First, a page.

February 20, 2015

App helps flight attendants report human trafficking

Human Rights Transportation
American Airlines Twitter/for PhillyVoice

A U.S. Airways plane from Philadelphia was forced to make an emergency landing without its nose gear at Bush Intercontinental Airport in Houston late Monday night.

A new app allows both flight attendants and the flying public to document and report suspected human trafficking.

Although it is flight attendants who usually come in contact with those who are being trafficked, anyone can download the app, according to Vice.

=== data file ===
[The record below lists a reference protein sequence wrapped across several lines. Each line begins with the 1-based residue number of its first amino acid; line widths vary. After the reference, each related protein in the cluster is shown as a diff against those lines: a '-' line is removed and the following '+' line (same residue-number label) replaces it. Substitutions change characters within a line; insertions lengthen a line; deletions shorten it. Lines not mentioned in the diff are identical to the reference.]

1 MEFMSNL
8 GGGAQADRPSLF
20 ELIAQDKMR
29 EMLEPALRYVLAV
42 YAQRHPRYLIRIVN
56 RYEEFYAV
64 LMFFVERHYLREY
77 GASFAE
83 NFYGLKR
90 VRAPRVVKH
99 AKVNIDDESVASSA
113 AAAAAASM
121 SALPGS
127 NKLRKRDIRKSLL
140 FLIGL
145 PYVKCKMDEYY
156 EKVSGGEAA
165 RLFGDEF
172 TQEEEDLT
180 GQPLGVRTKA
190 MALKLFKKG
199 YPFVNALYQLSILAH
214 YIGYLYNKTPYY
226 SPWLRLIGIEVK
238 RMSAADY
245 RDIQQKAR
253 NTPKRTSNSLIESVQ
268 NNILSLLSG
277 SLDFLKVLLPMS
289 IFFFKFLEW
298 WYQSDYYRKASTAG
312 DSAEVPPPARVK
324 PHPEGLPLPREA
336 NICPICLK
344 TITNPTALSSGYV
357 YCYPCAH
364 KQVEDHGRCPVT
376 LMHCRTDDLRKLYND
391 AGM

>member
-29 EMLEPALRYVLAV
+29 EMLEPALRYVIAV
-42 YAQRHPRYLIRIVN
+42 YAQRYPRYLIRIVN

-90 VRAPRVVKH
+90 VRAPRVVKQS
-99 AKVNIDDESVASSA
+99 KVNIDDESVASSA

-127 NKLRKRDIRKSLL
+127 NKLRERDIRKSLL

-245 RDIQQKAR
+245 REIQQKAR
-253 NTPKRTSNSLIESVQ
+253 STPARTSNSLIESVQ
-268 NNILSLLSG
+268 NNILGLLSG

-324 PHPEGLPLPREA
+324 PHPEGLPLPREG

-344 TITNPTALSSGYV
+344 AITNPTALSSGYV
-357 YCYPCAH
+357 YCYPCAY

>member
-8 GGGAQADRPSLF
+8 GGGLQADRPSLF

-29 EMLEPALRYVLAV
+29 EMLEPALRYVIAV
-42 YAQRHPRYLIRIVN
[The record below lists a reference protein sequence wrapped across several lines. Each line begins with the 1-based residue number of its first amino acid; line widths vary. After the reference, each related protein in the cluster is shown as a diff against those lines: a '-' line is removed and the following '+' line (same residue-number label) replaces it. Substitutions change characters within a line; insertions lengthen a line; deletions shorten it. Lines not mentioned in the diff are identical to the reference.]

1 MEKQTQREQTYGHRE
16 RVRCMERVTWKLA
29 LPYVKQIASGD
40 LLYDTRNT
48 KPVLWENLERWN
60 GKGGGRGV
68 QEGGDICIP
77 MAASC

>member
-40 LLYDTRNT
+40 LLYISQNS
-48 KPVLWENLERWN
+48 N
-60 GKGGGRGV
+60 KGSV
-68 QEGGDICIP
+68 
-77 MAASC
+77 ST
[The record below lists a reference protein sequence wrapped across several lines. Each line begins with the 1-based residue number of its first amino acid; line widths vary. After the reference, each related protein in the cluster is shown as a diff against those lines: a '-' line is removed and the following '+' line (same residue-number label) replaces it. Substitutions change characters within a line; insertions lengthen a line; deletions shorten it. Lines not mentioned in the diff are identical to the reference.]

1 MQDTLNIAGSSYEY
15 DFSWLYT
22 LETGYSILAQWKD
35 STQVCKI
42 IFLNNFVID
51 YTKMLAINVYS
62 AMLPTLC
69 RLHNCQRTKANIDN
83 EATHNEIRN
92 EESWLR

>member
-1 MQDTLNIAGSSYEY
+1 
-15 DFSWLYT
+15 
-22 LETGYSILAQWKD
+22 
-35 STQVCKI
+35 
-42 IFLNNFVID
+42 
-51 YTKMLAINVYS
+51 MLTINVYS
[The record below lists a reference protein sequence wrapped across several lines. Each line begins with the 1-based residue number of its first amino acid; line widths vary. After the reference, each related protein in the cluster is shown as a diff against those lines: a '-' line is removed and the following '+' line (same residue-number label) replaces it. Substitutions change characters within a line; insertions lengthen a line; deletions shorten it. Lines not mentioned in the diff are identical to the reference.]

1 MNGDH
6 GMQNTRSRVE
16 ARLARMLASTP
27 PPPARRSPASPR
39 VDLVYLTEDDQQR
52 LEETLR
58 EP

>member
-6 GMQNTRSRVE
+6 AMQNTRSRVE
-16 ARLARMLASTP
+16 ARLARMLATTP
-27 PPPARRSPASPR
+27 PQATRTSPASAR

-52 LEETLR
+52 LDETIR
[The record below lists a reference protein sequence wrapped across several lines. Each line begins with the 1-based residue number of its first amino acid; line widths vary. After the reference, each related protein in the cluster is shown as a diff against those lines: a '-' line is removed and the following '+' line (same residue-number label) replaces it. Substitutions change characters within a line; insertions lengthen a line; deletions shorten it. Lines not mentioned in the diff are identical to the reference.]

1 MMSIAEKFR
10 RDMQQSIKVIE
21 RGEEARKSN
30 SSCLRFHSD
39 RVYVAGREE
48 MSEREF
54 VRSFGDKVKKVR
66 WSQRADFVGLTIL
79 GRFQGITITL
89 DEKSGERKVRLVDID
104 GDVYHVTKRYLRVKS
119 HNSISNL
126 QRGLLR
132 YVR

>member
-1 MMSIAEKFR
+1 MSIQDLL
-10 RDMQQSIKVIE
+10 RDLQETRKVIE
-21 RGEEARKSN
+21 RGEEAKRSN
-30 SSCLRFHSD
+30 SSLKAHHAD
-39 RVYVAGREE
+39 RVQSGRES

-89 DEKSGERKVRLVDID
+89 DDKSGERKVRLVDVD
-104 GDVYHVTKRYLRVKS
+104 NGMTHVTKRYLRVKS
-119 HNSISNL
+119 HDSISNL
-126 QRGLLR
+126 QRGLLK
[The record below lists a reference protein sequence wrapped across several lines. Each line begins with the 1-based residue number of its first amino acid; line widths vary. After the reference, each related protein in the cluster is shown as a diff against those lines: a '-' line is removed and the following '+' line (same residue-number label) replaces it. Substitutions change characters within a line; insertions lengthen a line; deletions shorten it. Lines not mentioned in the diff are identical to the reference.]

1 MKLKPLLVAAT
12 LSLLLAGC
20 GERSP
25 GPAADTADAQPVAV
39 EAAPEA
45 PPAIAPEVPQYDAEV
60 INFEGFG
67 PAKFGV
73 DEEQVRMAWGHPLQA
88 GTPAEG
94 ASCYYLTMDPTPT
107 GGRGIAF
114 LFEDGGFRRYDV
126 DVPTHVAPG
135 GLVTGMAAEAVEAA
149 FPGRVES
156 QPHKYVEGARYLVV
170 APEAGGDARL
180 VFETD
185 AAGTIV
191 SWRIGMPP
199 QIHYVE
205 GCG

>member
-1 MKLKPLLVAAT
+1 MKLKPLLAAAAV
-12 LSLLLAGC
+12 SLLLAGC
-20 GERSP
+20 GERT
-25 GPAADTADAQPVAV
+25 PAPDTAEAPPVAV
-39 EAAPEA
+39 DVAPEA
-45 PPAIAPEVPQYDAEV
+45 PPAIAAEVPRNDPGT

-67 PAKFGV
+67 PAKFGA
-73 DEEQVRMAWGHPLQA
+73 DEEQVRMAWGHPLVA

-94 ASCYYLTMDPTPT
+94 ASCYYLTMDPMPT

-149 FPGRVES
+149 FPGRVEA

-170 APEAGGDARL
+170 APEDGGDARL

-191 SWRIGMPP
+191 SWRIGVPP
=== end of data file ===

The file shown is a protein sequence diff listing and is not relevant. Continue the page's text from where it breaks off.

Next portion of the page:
The free Airline Ambassadors International application allows folks to upload and browse media of suspected trafficking. Officials say they launched the app as a way to count the number of incidents and spread awareness since the Department of Homeland Security doesn't release tip line success rates.

"We need to advocate within the industry," Airline Ambassadors president Nancy Rivard said. "Airlines have the infrastructure; it's just about getting the political will to do this."

Some signs of human trafficking include when an adult accompanying a child doesn't know the child's name or when a group of women who don't speak English seem to be in the thrall of one person.

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